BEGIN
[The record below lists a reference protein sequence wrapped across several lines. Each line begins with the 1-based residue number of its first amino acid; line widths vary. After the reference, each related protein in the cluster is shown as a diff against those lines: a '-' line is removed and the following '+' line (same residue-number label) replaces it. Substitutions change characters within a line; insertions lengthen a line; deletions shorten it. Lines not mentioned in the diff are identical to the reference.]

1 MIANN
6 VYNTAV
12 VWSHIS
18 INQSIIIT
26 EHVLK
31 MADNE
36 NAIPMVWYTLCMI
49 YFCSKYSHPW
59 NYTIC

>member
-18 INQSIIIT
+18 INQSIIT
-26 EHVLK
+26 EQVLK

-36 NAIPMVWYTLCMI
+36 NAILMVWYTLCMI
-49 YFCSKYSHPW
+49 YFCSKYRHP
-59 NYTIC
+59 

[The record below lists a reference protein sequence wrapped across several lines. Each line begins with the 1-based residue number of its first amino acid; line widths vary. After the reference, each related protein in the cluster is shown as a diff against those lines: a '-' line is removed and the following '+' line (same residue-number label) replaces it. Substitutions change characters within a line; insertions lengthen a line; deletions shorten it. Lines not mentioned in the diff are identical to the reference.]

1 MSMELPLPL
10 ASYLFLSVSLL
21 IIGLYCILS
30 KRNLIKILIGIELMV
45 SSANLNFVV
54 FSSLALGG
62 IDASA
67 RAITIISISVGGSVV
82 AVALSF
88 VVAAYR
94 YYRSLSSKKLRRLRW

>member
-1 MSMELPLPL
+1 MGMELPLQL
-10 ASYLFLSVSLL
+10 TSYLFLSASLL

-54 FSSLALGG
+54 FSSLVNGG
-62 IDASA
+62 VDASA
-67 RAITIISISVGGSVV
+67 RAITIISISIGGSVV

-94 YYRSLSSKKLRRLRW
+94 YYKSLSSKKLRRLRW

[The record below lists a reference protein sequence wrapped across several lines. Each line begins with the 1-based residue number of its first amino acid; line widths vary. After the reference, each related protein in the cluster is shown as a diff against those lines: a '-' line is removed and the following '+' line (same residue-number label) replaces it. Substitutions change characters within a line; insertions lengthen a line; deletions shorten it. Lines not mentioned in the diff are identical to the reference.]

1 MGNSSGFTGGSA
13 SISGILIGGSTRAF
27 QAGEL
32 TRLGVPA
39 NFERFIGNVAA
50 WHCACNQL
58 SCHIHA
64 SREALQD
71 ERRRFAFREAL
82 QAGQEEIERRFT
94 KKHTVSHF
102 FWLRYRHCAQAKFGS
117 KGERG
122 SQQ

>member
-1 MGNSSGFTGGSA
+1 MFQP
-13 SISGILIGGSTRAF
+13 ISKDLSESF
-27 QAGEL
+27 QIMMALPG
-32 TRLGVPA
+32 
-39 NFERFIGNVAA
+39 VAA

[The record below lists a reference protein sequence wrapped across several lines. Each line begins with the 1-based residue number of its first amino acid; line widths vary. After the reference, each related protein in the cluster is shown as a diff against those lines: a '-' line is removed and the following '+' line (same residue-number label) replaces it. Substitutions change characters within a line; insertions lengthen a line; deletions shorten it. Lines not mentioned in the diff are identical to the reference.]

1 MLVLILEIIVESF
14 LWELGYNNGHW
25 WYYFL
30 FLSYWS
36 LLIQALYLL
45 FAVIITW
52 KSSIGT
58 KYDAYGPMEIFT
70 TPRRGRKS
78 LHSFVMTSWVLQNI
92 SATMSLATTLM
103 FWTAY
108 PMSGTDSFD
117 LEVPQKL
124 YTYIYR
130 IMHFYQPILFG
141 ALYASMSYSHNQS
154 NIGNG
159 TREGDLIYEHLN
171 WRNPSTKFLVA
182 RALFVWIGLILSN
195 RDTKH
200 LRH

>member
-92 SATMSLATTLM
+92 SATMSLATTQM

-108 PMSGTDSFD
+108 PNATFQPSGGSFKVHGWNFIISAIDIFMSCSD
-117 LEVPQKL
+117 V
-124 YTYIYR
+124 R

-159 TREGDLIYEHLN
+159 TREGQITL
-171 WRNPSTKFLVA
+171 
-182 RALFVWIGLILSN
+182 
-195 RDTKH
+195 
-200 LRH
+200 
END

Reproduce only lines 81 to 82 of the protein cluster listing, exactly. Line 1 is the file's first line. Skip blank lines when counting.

58 KYDAYGPMEIFT
70 TPRRGRKS